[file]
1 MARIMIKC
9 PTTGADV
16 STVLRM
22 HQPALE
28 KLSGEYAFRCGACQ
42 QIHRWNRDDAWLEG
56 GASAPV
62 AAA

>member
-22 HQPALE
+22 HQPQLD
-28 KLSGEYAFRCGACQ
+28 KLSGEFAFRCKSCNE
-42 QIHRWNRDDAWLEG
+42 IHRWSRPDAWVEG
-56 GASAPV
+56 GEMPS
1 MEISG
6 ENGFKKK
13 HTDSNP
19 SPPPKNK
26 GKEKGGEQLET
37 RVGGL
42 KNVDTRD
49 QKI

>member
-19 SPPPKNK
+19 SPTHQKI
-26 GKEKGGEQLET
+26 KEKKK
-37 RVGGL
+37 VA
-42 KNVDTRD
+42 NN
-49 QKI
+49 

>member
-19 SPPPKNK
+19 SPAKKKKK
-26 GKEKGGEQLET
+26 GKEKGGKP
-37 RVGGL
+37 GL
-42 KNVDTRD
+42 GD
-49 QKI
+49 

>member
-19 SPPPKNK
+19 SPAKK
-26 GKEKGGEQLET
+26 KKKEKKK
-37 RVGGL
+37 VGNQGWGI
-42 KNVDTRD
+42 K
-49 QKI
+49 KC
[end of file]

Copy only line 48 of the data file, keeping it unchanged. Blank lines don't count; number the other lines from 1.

>member